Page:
III. "Jesus Was Both God And Man."

The tract under consideration scripturally affirms the humanity and Deity of Jesus, but this does not prove that there is one person in die Godhead. The Word (Christ) was God and the Word was with God and the Word was made flesh (Jno. 1:1, 14). This certainly does not say that Jesus is the only person in the Godhead.

John 10:30 and 14:9 are cited as evidence that Jesus is God the Father. God and Christ are one, but they are not said to be one person. Die Father and the Son are one in work (Jno. 4:34), creation (Eph. 3:9), word (in. 12:49; 17:8), name (authority - jn. 5:43), love (in. 14:23), protection (Jno. 10: 27-30), witness (Jno. 8:18), doctrine (Jno. 7:16), will (Jno. 6:38), and judgment (in. 5:22), but they are not said to be one in person.

Next, the tract states, "At the same time God was manifest in the flesh on earth he remained Spirit in heaven. For that reason Jesus could speak of the Father that dwelleth in me, and also speak of the Father in heaven." (p. 4). The apostle Paul spoke of Christ that "liveth in me" (Gal. 2:20) and of Christ that was in heaven (Cf. Phil. 3:20, 21; 2 Thess. 1:7). Are Paul and Christ one person?

IV. "Right Hand."

The tract attempts to explain the statements about Jesus being at the tight hand of God. It says, "The right hand is a symbolic term which means power and authority ... Therefore Jesus at the right hand of God, means Jesus has all the power" (p. 4). Jesus has all power, but it was, given" to Him (Matt. 28:18). Who gave it? In Hebrews 1: 3-8, the Father says to the Son, "Thy throne, O God, is for ever and ever It was the Father who said unto the Son, "Sit thou at my right hand" (Psa. 110: 1). Paul says that God, the Father, "set him (His Son) at his own right hand in the heavenly places" (Eph. 1:3).

Stephen saw "Jesus standing on the right hand of God" (Acts 7:55, 56). Grant that the "right hand" is figurative; it still does not alter the fact that Stephen saw two persons, the Father and the Son.

V. "The Holy Spirit."

In this section it is affirmed that (1) "God is Spirit." (2) "God is Holy." (3) "Therefore God is the Holy Spirit" (p. 5). By this same "logic" one could prove that there are many Holy Spirits. (1) Angels are spirits. (2) Angels are holy. (3) Therefore, angels are Holy Spirits. This would prove that any angel is the Holy Spirit just as quickly as it would prove that God is the Holy Spirit. Christians are to be holy (I Pet. 1: 15). Christians have spirits (2 Cor. 7: 1). Are Christians the Holy Spirit?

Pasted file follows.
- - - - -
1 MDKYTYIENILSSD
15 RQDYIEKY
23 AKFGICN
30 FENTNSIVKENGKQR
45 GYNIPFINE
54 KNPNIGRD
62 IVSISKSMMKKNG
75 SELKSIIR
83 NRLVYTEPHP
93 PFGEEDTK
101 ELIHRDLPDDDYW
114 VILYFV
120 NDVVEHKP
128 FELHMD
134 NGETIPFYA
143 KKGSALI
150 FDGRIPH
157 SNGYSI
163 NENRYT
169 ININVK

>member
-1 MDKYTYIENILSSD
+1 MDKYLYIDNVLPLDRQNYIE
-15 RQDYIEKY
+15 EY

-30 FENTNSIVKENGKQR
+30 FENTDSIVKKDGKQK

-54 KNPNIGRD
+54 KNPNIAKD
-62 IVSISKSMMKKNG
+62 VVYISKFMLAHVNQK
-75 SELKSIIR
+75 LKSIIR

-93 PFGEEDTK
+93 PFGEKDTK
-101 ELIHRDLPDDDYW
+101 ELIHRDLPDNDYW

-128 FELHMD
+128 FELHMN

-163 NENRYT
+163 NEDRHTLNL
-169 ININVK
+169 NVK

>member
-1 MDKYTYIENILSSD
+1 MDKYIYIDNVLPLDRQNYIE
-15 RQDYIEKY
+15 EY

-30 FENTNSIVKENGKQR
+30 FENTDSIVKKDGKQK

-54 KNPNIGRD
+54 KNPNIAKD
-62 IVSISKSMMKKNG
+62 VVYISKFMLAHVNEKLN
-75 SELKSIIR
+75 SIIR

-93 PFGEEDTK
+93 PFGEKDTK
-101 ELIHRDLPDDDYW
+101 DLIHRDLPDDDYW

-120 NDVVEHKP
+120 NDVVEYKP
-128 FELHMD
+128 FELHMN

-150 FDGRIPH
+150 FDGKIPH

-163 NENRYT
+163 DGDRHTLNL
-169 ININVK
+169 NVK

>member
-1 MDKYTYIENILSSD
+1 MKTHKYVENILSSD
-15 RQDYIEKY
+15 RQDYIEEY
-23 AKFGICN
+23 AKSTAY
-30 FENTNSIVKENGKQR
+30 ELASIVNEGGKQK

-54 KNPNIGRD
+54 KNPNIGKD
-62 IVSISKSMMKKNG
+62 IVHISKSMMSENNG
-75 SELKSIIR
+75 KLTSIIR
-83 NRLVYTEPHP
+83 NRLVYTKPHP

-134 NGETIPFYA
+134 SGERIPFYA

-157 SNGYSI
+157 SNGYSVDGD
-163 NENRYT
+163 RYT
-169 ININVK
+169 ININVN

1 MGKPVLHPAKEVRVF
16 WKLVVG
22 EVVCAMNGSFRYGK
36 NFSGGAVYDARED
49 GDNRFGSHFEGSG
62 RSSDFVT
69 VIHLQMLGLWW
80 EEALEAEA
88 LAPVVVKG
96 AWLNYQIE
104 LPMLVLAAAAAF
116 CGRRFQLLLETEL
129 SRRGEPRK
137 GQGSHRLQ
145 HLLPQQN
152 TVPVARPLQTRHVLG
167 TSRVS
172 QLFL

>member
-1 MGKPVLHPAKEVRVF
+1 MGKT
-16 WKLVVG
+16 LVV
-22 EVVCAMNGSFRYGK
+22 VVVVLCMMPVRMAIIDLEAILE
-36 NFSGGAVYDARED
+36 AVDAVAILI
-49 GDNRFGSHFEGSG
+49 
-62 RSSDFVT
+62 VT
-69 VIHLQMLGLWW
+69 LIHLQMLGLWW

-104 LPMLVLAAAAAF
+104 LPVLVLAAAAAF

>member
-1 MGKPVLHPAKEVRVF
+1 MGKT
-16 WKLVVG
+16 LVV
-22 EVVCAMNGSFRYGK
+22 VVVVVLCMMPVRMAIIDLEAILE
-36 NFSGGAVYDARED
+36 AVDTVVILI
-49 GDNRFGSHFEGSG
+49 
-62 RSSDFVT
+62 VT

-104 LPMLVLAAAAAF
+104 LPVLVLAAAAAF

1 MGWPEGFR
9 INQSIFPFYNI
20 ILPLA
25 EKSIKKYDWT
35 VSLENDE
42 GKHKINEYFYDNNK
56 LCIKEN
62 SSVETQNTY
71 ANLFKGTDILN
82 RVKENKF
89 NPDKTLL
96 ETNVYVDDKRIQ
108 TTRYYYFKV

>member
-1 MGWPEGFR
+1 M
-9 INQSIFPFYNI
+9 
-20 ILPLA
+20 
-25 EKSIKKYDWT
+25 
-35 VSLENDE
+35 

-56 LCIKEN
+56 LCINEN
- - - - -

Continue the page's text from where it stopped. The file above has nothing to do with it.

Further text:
The Holy Spirit is Deity (Acts 5:3, 4, 9), but the Holy Spirit is not God the Father because the Father sent the Holy Spirit (Jno. 14:26; 15:26).

VI. "Jesus Is The Holy Spirit."

The United Pentecostal Church teaches that Jesus is the Holy Spirit because He said He would send the Comforter, and then He said, "I will not leave you comfortless, I will come to you" (Jno. 14:18). Christ came in the power of the Spirit; the Spirit was representative of Christ. This is parallel to Elijah and John the Baptist. John the Baptist came "in the spirit and power of Elias" (Mau. 17:10-13; Lk. 1:17). The Holy Spirit was "another Comforter" other than the Son Un. 14:16). He was no more the Son than John the Baptist was the literal person of Elijah.

Earlier the tract had said "that the Holy Ghost is the father of Jesus, Matt. 1: 18, 20" (p. 5). That statement denies that Jesus is the Holy Spirit. (For investigation of the Father of Jesus, see the information below in another section.)

VII. "The Trinity Theory."

This section is a rambling series of false accusations and misleading insinuations about the Bible teaching of three persons in the Godhead. For example, "After a raging discussion of centuries concerning the Godhead, a doctrine was finally agreed upon known as the doctrine of the Trinity" (p. 6). This is an assumption, an assertion without proof. Those who believe there are three separate and distinct persons in the Godhead rely upon the Bible as the revelation of the truth and not upon an "agreement" of men.

Further allegations are made which have no real point. (1) "If the Father, Son and Holy Spirit are three separate persons, then each Christian has three persons in him" (p. 6). Answer: Jesus said, "If a man love me, he will keep my words: and my Father will love him, and we will come unto him, and make our abode with him" (Jno. 14:23). Note, "we" and our" -- one God, but not one person.